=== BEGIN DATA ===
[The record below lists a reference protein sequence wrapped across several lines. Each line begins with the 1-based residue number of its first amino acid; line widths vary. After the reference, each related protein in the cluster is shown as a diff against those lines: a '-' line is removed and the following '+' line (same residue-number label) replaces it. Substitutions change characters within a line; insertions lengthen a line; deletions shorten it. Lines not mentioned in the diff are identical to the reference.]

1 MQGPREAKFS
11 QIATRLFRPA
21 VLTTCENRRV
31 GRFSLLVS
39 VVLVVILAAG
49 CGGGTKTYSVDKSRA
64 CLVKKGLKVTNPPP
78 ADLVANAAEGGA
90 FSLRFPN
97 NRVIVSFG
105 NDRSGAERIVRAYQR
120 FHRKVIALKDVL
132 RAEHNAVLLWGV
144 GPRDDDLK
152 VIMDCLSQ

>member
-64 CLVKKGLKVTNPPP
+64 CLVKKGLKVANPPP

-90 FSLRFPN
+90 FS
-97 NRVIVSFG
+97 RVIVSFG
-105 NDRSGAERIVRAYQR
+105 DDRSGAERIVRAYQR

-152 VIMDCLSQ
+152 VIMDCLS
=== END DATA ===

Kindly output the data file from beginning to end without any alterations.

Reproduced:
[The record below lists a reference protein sequence wrapped across several lines. Each line begins with the 1-based residue number of its first amino acid; line widths vary. After the reference, each related protein in the cluster is shown as a diff against those lines: a '-' line is removed and the following '+' line (same residue-number label) replaces it. Substitutions change characters within a line; insertions lengthen a line; deletions shorten it. Lines not mentioned in the diff are identical to the reference.]

1 MQGPREAKFS
11 QIATRLFRPA
21 VLTTCENRRV
31 GRFSLLVS
39 VVLVVILAAG
49 CGGGTKTYSVDKSRA
64 CLVKKGLKVTNPPP
78 ADLVANAAEGGA
90 FSLRFPN
97 NRVIVSFG
105 NDRSGAERIVRAYQR
120 FHRKVIALKDVL
132 RAEHNAVLLWGV
144 GPRDDDLK
152 VIMDCLSQ

>member
-64 CLVKKGLKVTNPPP
+64 CLVKKGLKVANPPP

-90 FSLRFPN
+90 FS
-97 NRVIVSFG
+97 RVIVSFG
-105 NDRSGAERIVRAYQR
+105 DDRSGAERIVRAYQR

-152 VIMDCLSQ
+152 VIMDCLS